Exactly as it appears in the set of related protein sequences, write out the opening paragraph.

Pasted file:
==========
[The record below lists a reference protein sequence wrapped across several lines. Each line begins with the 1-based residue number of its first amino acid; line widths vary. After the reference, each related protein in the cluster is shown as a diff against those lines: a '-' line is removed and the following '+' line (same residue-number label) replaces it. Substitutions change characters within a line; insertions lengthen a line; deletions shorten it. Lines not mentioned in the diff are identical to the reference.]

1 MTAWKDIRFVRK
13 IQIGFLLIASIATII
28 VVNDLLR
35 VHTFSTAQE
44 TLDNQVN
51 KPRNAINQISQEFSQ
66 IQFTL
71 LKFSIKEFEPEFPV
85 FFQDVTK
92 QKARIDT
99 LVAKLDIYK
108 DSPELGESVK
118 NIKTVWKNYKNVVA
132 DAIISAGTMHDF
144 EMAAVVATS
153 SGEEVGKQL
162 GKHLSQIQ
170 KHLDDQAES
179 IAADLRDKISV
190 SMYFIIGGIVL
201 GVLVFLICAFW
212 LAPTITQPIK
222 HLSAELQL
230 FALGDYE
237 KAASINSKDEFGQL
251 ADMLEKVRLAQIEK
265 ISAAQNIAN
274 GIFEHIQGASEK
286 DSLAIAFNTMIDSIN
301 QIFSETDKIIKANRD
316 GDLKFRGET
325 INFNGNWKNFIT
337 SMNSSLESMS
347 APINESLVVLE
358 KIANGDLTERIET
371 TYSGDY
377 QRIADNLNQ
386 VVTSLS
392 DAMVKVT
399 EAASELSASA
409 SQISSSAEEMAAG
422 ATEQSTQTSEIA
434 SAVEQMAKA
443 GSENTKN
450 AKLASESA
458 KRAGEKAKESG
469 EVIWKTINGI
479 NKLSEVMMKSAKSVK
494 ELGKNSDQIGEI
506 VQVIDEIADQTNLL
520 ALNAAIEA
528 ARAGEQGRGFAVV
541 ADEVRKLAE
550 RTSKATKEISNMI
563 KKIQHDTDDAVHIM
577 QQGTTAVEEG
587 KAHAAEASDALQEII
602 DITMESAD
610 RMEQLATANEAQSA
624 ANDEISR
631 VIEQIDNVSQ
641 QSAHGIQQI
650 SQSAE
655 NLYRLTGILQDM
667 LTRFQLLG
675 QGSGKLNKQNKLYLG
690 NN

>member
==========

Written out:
[The record below lists a reference protein sequence wrapped across several lines. Each line begins with the 1-based residue number of its first amino acid; line widths vary. After the reference, each related protein in the cluster is shown as a diff against those lines: a '-' line is removed and the following '+' line (same residue-number label) replaces it. Substitutions change characters within a line; insertions lengthen a line; deletions shorten it. Lines not mentioned in the diff are identical to the reference.]